Leslie Nielsen perfected the bumbling fool in TV commercials too

By T.L. Stanley on Tue Nov 30 2010

Surely you recall Leslie Nielsen's commercial career. (Insert worn-to-a-nub yet still somehow funny joke from Airplane here.) The beloved actor, who died Sunday at age 84 after starring for six decades in movies and TV, traded on the bumbling persona he perfected in the Naked Gun franchise and Airplane for a series of spots for Medicare.gov. They're fun to watch, if only to be reminded of his perfect mix of authoritarian straight man and goofy pratfall master. The star of dramas like Forbidden Planet and The Poseidon Adventure earlier in his career, Nielsen found his stride as a comedian in the '80s, which led to endorsements like Dutchtone. He'll surely be missed.

Disney makes fake pharma, fragrance commercials for 'Tangled'

By T.L. Stanley on Mon Nov 29 2010

Disney's animated movies aren't just for kids. And to prove the point—and maybe to keep up with Pixar and parody-loving competitors—the studio has created a couple of mock commercials for its new animated feature, Tangled. Pretty convincingly produced in the styles of pharmaceutical and perfume ads, Disney aims for the clips to go viral (not sure how that's working out, but the spots are fun anyway). The fake ad for Rapunzhair, above, with a soothing-toned voiceover recognizable from a million drug commercials, aired recently during Saturday Night Live, obviously aimed at an audience that may or may not have kids to take to the 3-D reimagining of Rapunzel. (And it has spoilers!) See the fake fragrance spot after the jump. Tangled, which opened the day before Thanksgiving, had a good weekend at the box office, though it didn't catch Harry Potter and the Deathly Hallows, Part 1. Grownups welcome.

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Alec Baldwin does awkward yet charming TV spots for Wegmans

By T.L. Stanley on Wed Nov 24 2010

Many of us prefer to think of Alec Baldwin these days in his 30 Rock/Jack Donaghy context, unleashing a barrage of cutting quips that keep Liz Lemon and The Girlie Show gang on their toes. (And I mean this as opposed to, say, his stint as The Marrying Man.) But even a big TV star has to pay the bills (he's a divorced support-paying man now, after all), so Baldwin is shilling for the northeast-based grocery chain Wegmans. It seems his mom, Carol, is a fan, a fact that Baldwin mentioned during a David Letterman appearance not long ago. Wegmans picked up the reference and used it to recruit Baldwin and the family matriarch for a series of commercials that are pedestrian, kind of awkward and yet charming all at the same time. That's a good hat trick even for the Vice President of East Coast Television and Microwave Oven Programming. See a second spot here.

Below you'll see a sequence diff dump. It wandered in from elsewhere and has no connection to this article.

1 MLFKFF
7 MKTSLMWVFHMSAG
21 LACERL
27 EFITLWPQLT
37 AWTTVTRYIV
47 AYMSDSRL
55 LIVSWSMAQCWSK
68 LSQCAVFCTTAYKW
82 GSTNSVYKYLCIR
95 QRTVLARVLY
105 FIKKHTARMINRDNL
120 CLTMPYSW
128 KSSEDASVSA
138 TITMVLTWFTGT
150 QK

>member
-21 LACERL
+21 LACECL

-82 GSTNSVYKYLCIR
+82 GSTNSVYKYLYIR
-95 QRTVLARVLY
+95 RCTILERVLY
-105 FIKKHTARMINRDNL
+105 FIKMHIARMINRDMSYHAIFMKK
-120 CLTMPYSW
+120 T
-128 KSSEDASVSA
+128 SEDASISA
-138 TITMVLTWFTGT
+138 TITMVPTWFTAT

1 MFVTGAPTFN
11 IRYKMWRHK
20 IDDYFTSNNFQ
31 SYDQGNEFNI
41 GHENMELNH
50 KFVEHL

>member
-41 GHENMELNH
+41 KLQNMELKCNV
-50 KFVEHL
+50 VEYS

McDonald's wants you to talk about the McRib more than eat it

By David Kiefaber on Wed Nov 24 2010

Mcrib

One drawback of being a global megabrand like McDonald's is that it's hard to get people excited about you. Consistency, it seems, breeds stagnation over time. That's why there's so much social-media focus on the McRib this time around—it stimulates conversation, so why not make that process easier for consumers? Whether or not they buy, or even like, the sandwich is irrelevant; it's less expensive than creating a new menu item, and it keeps McDonald's fresh in the minds of people who've already decided to eat out. The beauty of the McRib is that, whether people love it or think it's gross (and that's a fairly even split), it gets them talking. Plus, the McRib hasn't been on the menu since 1994, so there's an entire generation of fast-food junkies who've never had one, and some of them probably haven't even heard of it. Now, maybe if we eat enough McRibs, they'll bring back the Arch Deluxe.

Kate Middleton's sapphire ring spawns imitators cheap and dear

By T.L. Stanley on Tue Nov 23 2010

Ring

Media execs are predicting a glut of TV, online and mobile viewers for the royal wedding of Prince William and Kate Middleton in April. It's already turning out to be a boon for the bling industry, though, with knock-offs of her now-famous sapphire engagement ring popping up this past weekend on QVC—for the recession-friendly price of just $39.54! Dubbed the Princess Simulated Sapphire Ring and designed by Kenneth Jay Lane, the QVC copy features a "blue oval gemstone surrounded by small round diamond-looking stones" with a silver band. Well, you can't expect much for that price, and though that hasn't turned off shoppers—within the first hours, some 22,000 people ordered the ring, QVC says. So, look no further, gentlemen, and disregard those Kay Jewelers ads. Fire up the tube and turn your gal into an erstwhile princess. If you have a little more change in your pocket, there are other options. For example, Natural Sapphire Co., a New York business that's been around since the '30s, says it's busy with custom orders to replicate Middleton's 18-carat ring in white gold. Customers are coming from all over the world, the CEO says, for doppelgangers mostly in the $1,000 to $2,500 range. The original appraises at somewhere around half a million dollars, not counting sentimental value. (It belonged to William's mother, Princess Diana.) Since guys can be princes at bargain-basement or top-dollar prices, there's really no excuse for a sweater this year.